In our SeaFall designer notes, Rob offers an early glimpse into the world of SeaFall - without spoilers, of course! SeaFall: A Legacy Game is available for pre-order at the PlaidHatGames.com store. Pre-orders of SeaFall from PlaidHatGames.com receive a full set of over 100 upgraded metal coins. US orders over $100 are eligible for free shipping.
This week we’re talking exploration. The heart of the game. When you start SeaFall, very little is on the board compared to how it will look 15 or so games later. Only four columns have islands. Of those, only one site on each island is known.
The key to unlocking all this mystery is the Explorers Guild. You will use the Explorers Guild to explore islands, XXXXXXX for XXX XXXXXXX, and even XXXXXXX XXXXX of XXX XXXXXXXX! As you can see, there’s a lot going on with the Explorers Guild. Today, we’ll focus on what you can do with them at the start of Game 1.
Like all guilds, the Explorers Guild has three actions. Here they are.
This action is the exact same across all four guilds. It was covered in the article about the Merchants Guild so just click back there to read it and then hop back here.
When you take this action, you choose an unexplored site where you have a ship and attempt an Explore Endeavor (endeavors were covered last week). Note that the site you choose must be unexplored – you can’t explore a site that produces iron or has a mine. Everyone already knows what’s there.
If the site is red, it is dangerous and you usually can’t use fortune there. Different sites have different symbols on them. In general, the symbols with harder defense numbers yield better rewards for exploring them.
Assuming you succeed in the endeavor – i.e., don’t sink and get at least one success – you will then go to the Explorers Map on the opening spread of the Captain’s Booke to see what you found. You choose one number on the map that matches the symbol of the site, cross it out and go to that entry number.
The Explorers Map is an abstract concept that represents all of the unknown sites in the world rather than any one island or location. By putting them all on one map, it ensures that each group’s world will be different. I have no idea what symbol or number you will pick or in what order you will explore the world so I had to make sure they worked in any order.
The Captain’s Booke entry will almost always give you a dilemma faced by the captain of the ship doing the exploring. Perhaps the crew is restless. Perhaps you have trouble with the natives. Maybe the captain thinks that time is short or it is worth pressing on. You briefly take on the role of this captain. After hearing the dilemma, you will choose a course of action, which will lead you to another entry for the final outcome. This will always lead to the site being marked from the sticker sheet to show what was found there. Depending on the situation and the course of action, there may be rewards, penalties, or other mishaps along the way.
Also note that I tried to write these captains as a very traditional colonial lot – full of bluster and the certainty that their province has a divine right to do whatever it wants. This was done to get into the mindset of 17th century European explorers. I am fully aware that this attitude is a poor fit for most 21st century people. If you want to hear some of these Captain’s Booke entries, Plaid Hat Games is releasing a series of videos that contain excerpts from the Booke. (some are fabricated, some are actual entries).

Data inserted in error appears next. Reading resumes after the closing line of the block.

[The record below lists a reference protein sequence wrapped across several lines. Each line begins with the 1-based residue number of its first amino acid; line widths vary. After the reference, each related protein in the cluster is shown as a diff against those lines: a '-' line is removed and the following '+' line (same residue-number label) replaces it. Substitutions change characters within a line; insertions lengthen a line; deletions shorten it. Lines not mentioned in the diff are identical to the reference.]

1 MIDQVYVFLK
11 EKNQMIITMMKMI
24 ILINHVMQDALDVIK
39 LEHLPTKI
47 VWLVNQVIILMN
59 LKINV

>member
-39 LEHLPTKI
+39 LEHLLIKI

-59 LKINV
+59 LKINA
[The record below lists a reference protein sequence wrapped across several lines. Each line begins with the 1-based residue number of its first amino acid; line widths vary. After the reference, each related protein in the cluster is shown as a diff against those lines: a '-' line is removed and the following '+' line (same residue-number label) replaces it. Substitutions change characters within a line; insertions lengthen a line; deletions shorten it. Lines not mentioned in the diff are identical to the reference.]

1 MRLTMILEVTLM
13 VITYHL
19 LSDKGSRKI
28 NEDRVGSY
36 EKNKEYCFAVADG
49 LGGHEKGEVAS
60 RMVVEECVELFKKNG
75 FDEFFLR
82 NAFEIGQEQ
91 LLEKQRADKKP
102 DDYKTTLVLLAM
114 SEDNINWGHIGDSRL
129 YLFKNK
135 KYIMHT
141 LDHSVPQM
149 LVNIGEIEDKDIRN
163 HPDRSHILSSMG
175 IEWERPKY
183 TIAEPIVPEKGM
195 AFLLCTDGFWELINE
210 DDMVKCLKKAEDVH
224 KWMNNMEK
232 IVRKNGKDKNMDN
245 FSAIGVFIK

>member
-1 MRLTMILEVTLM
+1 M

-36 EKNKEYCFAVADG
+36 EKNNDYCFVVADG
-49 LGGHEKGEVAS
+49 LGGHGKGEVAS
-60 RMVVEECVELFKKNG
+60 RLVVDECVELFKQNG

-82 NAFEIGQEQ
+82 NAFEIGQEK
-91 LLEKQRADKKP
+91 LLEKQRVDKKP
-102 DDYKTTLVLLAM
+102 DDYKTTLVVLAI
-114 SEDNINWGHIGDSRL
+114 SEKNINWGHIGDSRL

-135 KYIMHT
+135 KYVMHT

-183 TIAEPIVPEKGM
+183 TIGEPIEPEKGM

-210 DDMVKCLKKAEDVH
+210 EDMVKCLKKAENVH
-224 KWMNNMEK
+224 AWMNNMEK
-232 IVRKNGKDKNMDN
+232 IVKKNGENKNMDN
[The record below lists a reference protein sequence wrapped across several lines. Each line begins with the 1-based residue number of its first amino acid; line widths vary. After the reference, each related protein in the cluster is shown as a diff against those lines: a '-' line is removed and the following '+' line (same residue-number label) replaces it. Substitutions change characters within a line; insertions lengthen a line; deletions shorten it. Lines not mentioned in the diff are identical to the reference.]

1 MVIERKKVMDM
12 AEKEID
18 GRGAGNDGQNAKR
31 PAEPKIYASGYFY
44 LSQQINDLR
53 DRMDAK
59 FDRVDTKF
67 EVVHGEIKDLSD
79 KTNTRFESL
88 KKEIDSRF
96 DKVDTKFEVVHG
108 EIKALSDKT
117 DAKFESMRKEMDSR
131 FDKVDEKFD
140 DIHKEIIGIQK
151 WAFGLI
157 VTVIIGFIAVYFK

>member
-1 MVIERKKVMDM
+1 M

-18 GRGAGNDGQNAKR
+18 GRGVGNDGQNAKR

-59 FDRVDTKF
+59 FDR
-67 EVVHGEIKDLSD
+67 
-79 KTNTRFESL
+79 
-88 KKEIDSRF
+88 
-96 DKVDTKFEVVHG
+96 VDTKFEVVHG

It’s a bit tricky to to talk about Research since that action, although technically available at the start of the game, is sort of a false choice as there are no Research cards at the start of the game. As the rules are in the book, I’ll get into them a bit here.
The Research action (no ship necessary), allows you to draw X cards from the Research deck and then keep one. Most of the time, X is 1, so you draw a card and keep it. But Research cards are not created equal – some are clearly better than others (although all are useful).
Research cards are a way to explore higher and higher defense sites and/or eliminate the luck of endeavor dice. Without getting into it too much, they are another tool to decide where your appetite is for caution vs. throwing caution to the wind.
Research cards, as noted, carry over from game to game. That doesn’t mean they can’t be raided. We’ll get into raiding in depth next week when we do a deep dive into the Soldiers Guild.
Explorer Path to Victory
You get one glory for an endeavor, so a successful exploration will always be moving you toward your final goal. Almost always you will gain something - gold, goods, upgrades, etc. - by exploring, so you don’t have to spend extra actions and gold to obtain these items. The downside is that you never know exactly what you’ll find when you explore so you need to be flexible if you choose this path. A sudden discovery of iron might lead to upgrading the raid value of your ships for a quick raid. Discovering wood might make you want to build a structure or treasure. Exploration is the search of the unknown and the unknown can surprise you.
Next week: The Soldiers Guild and Enmity!
Previous Designer Notes:
- #1: Setting Sail
- #2: Your Province
- #3: The Weather Turned
- #4: The Merchants Guild
- #5: The Builders Guild
- #6: Endeavors
SeaFall previews appear every Tuesday at PlaidHatGames.com! SeaFall: A Legacy Game is available for pre-order at the PlaidHatGames.com store. Pre-orders of SeaFall from PlaidHatGames.com receive a full set of over 100 upgraded metal coins. US orders over $100 are eligible for free shipping.